Medicaid Largest U.S. Payer for Mental Health Services, Study Finds
Medicaid programs pay for more mental health services in the United States than private insurance, Medicare or other state and local programs, according to a study published Tuesday in Health Affairs, CQ HealthBeat reports (CQ HealthBeat, 3/29). The study, funded by the Substance Abuse and Mental Health Services Administration, found that total U.S. spending on mental health services between 1991 and 2001 increased 73% to $104 billion (Rapaport, Sacramento Bee, 3/29).
The report also included the following findings:
- Public funding paid for 63% of mental health services in 2001, up from 57% in 1991;
- Public sources paid for 76% of substance abuse treatment in 2001, compared with 62% in 1991;
- Public spending for mental health services and substance abuse treatment in 2001 totaled $67.4 billion, compared with $36.3 billion in private spending;
- Prescription drug spending for mental health patients increased an average of 17.1% annually between 1991 and 2001, while spending for all prescription drugs increased 12% during that time period; and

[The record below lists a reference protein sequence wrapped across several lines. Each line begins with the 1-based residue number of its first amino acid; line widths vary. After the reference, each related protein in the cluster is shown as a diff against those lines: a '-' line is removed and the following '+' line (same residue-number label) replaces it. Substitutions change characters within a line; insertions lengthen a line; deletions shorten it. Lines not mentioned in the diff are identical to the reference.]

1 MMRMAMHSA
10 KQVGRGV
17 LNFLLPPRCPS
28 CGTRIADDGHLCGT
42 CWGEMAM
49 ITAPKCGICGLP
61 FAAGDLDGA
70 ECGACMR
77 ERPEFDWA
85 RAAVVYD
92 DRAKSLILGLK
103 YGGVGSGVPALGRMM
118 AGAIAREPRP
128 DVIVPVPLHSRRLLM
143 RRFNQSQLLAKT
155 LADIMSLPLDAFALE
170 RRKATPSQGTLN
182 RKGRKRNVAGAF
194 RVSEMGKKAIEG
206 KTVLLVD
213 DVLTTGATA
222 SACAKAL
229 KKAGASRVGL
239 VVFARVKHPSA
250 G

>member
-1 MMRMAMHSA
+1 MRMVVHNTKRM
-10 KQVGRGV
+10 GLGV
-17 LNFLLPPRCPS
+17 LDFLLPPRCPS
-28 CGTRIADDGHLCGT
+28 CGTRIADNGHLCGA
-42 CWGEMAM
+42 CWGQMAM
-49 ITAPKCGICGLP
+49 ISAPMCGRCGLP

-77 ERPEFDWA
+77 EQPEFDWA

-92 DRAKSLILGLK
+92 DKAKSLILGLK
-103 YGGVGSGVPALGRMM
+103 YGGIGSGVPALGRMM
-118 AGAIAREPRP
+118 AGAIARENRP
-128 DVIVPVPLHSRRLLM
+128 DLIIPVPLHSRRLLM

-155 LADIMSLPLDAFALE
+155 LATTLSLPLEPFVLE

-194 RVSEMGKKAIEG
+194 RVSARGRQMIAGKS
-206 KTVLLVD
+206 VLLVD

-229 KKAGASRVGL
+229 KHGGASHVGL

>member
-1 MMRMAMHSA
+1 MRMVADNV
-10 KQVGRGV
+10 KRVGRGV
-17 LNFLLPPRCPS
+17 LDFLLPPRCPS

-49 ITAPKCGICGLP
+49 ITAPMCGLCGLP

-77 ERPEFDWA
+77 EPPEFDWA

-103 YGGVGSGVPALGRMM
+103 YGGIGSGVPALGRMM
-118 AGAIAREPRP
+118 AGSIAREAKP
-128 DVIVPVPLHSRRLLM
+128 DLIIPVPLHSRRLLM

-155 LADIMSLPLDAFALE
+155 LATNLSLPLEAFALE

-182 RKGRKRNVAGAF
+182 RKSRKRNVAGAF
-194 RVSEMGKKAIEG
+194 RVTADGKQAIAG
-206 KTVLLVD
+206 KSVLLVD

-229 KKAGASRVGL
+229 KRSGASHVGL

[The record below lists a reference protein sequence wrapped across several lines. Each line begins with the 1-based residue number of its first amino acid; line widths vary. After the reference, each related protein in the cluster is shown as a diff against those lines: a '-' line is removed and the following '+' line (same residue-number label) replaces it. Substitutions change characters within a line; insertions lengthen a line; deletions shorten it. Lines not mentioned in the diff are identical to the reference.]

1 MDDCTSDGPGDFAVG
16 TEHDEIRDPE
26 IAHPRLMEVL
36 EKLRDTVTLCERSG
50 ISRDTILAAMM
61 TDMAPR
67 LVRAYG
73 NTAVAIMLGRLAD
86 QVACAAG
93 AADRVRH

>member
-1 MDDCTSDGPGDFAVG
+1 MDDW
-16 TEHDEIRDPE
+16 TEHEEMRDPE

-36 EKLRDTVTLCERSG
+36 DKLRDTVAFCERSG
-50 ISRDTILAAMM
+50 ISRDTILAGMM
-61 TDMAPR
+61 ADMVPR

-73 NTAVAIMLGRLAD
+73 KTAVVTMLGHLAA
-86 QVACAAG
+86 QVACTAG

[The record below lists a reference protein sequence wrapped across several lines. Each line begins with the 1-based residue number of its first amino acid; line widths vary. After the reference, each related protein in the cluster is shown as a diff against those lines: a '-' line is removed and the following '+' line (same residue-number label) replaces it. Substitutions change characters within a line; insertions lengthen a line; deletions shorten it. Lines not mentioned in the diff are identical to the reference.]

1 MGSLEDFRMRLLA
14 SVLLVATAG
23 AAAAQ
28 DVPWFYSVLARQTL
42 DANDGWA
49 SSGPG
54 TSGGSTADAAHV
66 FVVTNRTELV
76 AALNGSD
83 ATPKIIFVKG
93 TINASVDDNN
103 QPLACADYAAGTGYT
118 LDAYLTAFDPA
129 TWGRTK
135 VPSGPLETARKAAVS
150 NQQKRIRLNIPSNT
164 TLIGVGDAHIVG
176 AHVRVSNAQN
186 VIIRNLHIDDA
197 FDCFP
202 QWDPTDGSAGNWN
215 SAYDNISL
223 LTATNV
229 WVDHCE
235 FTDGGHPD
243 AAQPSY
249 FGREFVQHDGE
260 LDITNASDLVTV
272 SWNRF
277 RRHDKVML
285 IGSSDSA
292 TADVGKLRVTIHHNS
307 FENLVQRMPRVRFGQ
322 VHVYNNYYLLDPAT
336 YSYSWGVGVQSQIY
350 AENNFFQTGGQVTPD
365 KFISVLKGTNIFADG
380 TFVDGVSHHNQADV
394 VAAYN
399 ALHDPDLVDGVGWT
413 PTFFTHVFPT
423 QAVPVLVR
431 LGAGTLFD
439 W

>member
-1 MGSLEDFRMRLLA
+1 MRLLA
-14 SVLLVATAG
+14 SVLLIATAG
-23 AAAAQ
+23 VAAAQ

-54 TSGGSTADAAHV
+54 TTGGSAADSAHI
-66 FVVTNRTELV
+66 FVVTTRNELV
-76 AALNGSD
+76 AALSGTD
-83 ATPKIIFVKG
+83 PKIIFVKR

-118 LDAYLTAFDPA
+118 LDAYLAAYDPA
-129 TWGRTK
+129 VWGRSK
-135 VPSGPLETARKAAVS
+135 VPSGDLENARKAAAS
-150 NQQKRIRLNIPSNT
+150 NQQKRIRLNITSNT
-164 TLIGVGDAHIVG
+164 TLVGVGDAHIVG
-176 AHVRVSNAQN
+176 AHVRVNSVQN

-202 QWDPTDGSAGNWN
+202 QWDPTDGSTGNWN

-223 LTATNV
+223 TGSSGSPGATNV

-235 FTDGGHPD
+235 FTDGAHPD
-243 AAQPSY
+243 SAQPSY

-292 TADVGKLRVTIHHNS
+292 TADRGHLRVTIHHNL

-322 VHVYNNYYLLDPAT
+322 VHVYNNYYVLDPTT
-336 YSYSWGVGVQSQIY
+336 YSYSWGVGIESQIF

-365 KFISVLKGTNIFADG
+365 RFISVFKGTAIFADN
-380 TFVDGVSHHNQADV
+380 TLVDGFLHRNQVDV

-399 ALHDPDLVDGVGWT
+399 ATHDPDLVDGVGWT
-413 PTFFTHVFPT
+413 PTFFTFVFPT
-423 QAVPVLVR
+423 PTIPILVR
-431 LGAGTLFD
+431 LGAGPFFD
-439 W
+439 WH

- The share of mental health spending going to inpatient services declined 12 percentage points to 28% during the study period.
SAMHSA Administrator Charles Curie said, "Mental health and substance abuse treatment services spending accounts for a sizeable portion of the health care economy. ... Overall, we have seen a decline in inpatient spending and a shift to public financed care. As we continue to work to improve the community-based services available to people in need, it is clear the public sector is now the major financial driver" (CQ HealthBeat, 3/29). The study is available online. This is part of the California Healthline Daily Edition, a summary of health policy coverage from major news organizations. Sign up for an email subscription.